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A letter to a younger me

Apr 21, 2022
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This is a short letter that I would like to send to a younger me, who is frustrated finishing a degree in computer science, trying to land his first job in the IT industry.

I was planning to call this blog post "How to get hired as a Junior/Trainee" but since I am really fed up with those clickbait articles, I decided to take a down-to-earth approach and just turn it into a letter to myself.

The letter

Hey Manu,

How are you doing? before I start sharing things, I would like to tell you that you are doing just fine, don't be so hard on yourself, you are just starting.

Getting your first IT job will be difficult, but there are things that you can do to make this journey more pleasant.

With no juniors, there are no seniors. This is a fact.

Regardless of the reason behind this, being hired as a junior will always be hard. There is no such thing as a handbook for getting hired, but there are some useful tips that I put together based on feedback I have collected regarding this subject, from recruiters to managers, plus all the mistakes I’ve made, that I would like you to avoid.

Let's try to focus on what we can do to attract companies to our profile and let them compete for us.

Just a reminder, and something I learned from others, companies are not doing you a favor by hiring you, they are just paying for your knowledge and way of thinking

Enough introduction, let's go over the tips I got for you:

Set a personal goal

The overload of free available information is a fact, for the good and bad, and the exact reason why setting goals usually helps. Don't bite off more than you can chew. Try to understand that you can't know everything that relates to development. Some topics are ok to read-only in a high-level post. So before you get into something, try to specify in simple words what's the main goal you can get out of it.

Development is a huge topic, try to understand the different roles of the field, learn about the struggles and the challenges of each one, and self-reflect on which area you see yourself in based on your interests and skills.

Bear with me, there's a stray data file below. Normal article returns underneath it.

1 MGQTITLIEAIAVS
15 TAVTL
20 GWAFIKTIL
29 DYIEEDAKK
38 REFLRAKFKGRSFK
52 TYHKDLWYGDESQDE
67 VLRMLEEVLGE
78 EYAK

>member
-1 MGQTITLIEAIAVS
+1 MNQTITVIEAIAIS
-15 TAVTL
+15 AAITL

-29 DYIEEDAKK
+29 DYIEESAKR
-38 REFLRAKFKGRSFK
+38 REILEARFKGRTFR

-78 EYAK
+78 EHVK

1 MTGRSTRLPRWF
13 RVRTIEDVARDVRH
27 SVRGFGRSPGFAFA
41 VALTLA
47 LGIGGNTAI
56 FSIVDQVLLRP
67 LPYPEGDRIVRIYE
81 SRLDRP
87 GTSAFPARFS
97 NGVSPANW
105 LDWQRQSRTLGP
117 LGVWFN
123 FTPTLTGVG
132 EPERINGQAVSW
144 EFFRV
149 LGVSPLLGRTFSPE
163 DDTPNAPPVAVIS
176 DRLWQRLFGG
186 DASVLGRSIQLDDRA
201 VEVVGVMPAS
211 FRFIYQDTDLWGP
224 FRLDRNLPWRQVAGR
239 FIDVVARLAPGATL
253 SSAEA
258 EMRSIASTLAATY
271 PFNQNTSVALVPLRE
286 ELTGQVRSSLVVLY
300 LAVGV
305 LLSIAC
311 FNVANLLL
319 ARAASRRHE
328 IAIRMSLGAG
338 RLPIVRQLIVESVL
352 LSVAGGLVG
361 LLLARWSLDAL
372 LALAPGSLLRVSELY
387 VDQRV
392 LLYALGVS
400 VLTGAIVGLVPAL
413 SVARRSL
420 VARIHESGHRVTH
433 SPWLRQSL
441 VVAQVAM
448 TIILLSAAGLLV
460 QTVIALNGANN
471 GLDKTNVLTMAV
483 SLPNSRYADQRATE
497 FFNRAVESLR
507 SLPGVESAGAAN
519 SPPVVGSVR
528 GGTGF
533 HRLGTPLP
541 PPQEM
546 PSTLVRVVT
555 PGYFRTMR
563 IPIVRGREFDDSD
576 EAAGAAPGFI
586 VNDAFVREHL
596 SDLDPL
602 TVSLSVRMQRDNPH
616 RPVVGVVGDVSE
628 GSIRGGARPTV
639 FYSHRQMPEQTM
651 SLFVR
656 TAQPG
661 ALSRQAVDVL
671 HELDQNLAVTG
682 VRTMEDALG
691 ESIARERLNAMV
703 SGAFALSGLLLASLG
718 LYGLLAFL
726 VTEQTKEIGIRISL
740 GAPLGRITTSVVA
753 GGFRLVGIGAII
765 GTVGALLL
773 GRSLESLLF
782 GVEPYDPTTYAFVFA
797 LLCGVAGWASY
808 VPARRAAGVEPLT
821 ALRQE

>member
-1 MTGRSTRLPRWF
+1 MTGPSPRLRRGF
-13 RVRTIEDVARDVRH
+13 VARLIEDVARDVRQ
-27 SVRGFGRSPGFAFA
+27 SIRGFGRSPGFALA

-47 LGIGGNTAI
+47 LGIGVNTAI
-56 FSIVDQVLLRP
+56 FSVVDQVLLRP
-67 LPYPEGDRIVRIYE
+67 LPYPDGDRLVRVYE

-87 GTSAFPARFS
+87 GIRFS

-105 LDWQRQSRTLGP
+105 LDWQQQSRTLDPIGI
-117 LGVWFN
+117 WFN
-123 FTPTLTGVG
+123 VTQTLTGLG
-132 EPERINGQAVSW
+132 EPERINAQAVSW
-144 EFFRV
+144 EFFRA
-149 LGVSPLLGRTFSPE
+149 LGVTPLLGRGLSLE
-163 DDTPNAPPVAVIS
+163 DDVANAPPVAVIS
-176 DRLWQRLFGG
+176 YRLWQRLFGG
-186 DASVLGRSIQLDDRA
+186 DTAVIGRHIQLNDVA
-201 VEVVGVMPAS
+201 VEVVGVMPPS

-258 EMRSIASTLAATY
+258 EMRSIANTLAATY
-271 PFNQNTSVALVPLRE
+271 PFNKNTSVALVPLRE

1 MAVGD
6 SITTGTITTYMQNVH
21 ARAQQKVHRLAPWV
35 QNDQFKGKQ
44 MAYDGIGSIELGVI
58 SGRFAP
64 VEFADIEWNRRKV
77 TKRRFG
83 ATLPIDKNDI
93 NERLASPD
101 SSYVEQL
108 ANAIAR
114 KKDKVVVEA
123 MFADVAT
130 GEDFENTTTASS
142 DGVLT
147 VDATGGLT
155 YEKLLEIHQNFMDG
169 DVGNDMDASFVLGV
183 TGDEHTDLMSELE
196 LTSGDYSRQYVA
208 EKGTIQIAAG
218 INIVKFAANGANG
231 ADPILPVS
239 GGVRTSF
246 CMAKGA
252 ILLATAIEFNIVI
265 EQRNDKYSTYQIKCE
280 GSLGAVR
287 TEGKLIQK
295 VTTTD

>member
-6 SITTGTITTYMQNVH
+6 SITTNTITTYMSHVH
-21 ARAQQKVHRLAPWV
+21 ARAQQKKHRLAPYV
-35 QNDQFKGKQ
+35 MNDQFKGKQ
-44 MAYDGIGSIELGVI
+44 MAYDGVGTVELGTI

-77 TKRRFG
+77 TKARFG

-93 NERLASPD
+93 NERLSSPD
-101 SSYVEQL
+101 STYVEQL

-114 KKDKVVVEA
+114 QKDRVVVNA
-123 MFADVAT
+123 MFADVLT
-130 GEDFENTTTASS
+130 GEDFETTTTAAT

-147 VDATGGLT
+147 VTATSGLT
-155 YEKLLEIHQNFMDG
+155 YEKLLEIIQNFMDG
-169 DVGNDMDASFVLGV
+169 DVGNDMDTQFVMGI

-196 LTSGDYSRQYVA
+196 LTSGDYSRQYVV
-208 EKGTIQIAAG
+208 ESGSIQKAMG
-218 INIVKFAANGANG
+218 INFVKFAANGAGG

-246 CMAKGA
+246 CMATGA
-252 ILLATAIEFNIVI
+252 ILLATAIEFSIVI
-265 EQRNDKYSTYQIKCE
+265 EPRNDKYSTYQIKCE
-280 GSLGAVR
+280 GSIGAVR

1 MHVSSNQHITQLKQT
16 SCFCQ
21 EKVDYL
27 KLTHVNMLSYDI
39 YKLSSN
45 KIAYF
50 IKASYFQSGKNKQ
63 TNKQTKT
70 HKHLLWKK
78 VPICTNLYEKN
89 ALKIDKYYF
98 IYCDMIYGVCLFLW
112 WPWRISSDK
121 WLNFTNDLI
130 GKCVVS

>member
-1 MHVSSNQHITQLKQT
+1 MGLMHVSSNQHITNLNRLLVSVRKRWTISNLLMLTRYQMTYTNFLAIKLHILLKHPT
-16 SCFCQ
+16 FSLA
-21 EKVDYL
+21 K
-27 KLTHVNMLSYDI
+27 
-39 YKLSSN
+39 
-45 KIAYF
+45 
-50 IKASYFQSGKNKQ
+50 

Careful with the Bootcamps

The IT world is demanding a lot of people nowadays, and companies are promoting boot camps that sometimes trick people with fake hopes, like learning React (to name one technology) in a week. There is a lot of free material online when you’re looking for spending money on courses. Make sure to get feedback and recommendations first.

Avoid trying to know it all

Remove the ambition to know it all from your head. With time you will lose that spark and feel less guilty about not knowing about a subject that is getting some hype. Do not try to be the jack of all trades.

Mind the careers roadmap

Many developers have defined roadmaps that outline which technologies or concepts you might have to study. Well in IMHO there is no such thing as a roadmap for developers. As they are subjective and we all have different objectives professionally. There could be some fundamentals to learn, but in general follow your own personal track, especially the road based on your interests and skills, and focus on the areas that you like and see yourself working in.

Ask for feedback

Ask people about recommendations for different paths. Do you know a friend with the same passion as you? Ask them for advice, and listen to people you care about. Look at areas of improvement but don't forget to enforce your strengths, those are the ones that will take you places. Remember to be honest with yourself at all times!

Take breaks

As trivial as it sounds, a break to refresh your thoughts is always important and I would say mandatory. Don't wait to be calm to take a rest, just at the time you are feeling super busy and stressed, that's the perfect moment to recharge batteries. Don't spend much time during the weeks studying. There will be people on social media saying that you have to study a lot to keep up with the market, well that is not essentially true.